The Big Birding Day that falls in November is a Nature Uganda initiative that was brought into force in the early 2000’s. The day that brings together multitudes of bird lovers and enthusiasts, researchers, scientists and conservationists.
This year’s big birding day was under the theme “Connecting Birds to People and Nature” aimed at increasing the number of local and international birders in the country, nature conservationists as well as promoting Uganda as a top avenue for bird watching and a global birding destination.
Uganda currently boasts of over 1062 recorded bird species, harboring half of Africa’s bird population and 12% of the world’s bird species. This trend is attributed mainly on arid and semi-arid dessert, the favorable climatic conditions since Uganda is strategically positioned on the equator grid, the huge inland water bodies like the shores of lakes such as Victoria, the stretching banks of the Nile River, swamps and wetlands, the thick rain forests like the Bwindi Impenetrable among other factors.
Over 350 people across the country participated in this year’s event that happened in major national parks, Ramsar sites (wetlands) like Lutembe, major forest reserves and national forests like Mabira and all important birding areas in the country.
Bird watching is usually carried out in the early mornings and evenings. And it was the case when multitudes of bird watchers on this year’s birding day gathered at the National Theatre early morning to set off to different centres where bird watching and recording was to be conducted.
This birding day doubled as a 24 hour bird watching contest throughout the country in game parks, wildlife reserves, bird areas, forest reserves and all other bird watching sites. It involves forming up birding groups with at least two experienced bird watchers on the team who will help to confirm the species identified. All birds seen and heard calling within the sites are recorded by the group at the site.
We opted for Lutembe eco-tourism and birding centre, one of the ramser sites, while other birders in the central region went to Mabira forest, Mabamba, and Makanga areas. On arrival, what welcomes you are the sounds of birds singing gracefully in trees and the banks of Lutembe beach, flying freely.
To appreciate the variety of birds, you need a birders handbook with the names of different bird species, their characteristics, way of life and features that uniquely identify them from others. A pair of binoculars to help them spot particular birds from far distances, long-lens cameras, the appetite to spot a particular bird bringing about the ‘I’ve made it in life’ feeling.
Uganda boasts of a number of wetlands that have been listed as wetlands of international importance under the Ramsar convention and they are fully recognized by E-bird and Bird life international as providing important habitat for threatened plants and animals including birds.
There are about four ramsar sites on Lake Victoria including Lutembe bay wetland system, Mabamba bay wetland system, Nabajjuzi wetland system and Sango bay-Musambwa wetland system and they are all important bird watching areas.
Birding at Lutembe bay
We took a boat for an adventure of bird watching onto the stretch lines of the Lutembe bay one of Uganda’s important bird areas and a wetland of international importance since 2006, it is a stretch on the mouth of Lake Victoria in the Wakiso area.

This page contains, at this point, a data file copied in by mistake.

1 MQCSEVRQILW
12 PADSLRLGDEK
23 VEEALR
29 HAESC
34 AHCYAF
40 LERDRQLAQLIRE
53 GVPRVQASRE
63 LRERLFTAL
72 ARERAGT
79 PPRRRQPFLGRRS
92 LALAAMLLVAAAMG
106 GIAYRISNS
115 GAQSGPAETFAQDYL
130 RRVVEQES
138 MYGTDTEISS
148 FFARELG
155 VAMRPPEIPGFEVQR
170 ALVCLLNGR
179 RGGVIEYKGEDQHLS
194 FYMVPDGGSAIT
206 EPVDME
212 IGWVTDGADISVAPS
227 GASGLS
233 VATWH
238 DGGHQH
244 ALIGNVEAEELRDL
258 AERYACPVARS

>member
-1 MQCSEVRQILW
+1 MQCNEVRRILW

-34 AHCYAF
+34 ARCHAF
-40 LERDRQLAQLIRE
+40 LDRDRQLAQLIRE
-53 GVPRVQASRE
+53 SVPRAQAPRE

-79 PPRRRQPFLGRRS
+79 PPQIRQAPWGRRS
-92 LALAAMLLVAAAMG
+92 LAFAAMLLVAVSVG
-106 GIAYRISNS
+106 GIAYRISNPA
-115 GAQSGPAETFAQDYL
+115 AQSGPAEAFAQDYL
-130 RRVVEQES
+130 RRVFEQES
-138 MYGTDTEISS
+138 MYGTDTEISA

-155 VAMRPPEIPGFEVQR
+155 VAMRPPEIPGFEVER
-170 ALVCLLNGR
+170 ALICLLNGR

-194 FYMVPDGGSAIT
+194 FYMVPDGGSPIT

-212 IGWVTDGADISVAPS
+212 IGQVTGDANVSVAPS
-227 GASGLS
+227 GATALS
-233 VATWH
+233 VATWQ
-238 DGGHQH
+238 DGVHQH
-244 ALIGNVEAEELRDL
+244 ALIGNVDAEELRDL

It supports globally threatened bird species and supports about 52% of the white-winged black terns’ bird population. It is a major migration stop over point and an interesting site for bird watching.
The mission at hand was to record as many different bird species as possible in each group, we spotted over 200 bird species including the African skimmer, several king fisher species, the beautiful white-backed night heron, rare shoebills, terek sandpiper, Egyptian goose, African jacana, long tailed corollas
The bird that caught everyone’s attention is the black heron egret , its special characteristics of how it hunts its prey is so exceptional, when it recognizes its prey, it steps about four steps towards its position, spreads its wings so that it reflects light rays and creates darkness and in the process, it it’s the prey.
Moses mutungi, a safari bird guide and an ardent birder said there are about 10 new bird species that have been discovered in the areas of northern Uganda.
“I was a part of the Nature Uganda team that discovered the new birds in Uganda, among these included the Fox’s weaver, the most indigenous and endemic bird that can be sighted in Uganda, there are more birds we sighted on our checklist but we still need confirmation from international organisations.”
The birding activity is rapidly picking up, we have tourists who come specifically for birding and they take about 21 days on a safari tour and they can spend about Usd. 7000. It’s one activity that can make money for the country and tourism in specific.” He said
About how special birding is, Mutungi says that these small birds are things that people do not give a lot of attention yet they have a lot in common with our values and cultural norms.
“Our fore fathers had a lot of things in common with these birds for example they would worship them as gods, some would not be eaten because of specific reasons. We have to preserve these birds as part of our culture and earn foreign exchange in them.”
Mutungi also noted on the variety of birds found at Lutembe bay;
“This area has a lot of birds that come in from Europe usually in winter in the months of October and stay upto March, Lutembe is one of the areas where these birds make home when they migrate into the country.”
The results of all birding groups in all centres countrywide will be announced during the birding festival in December.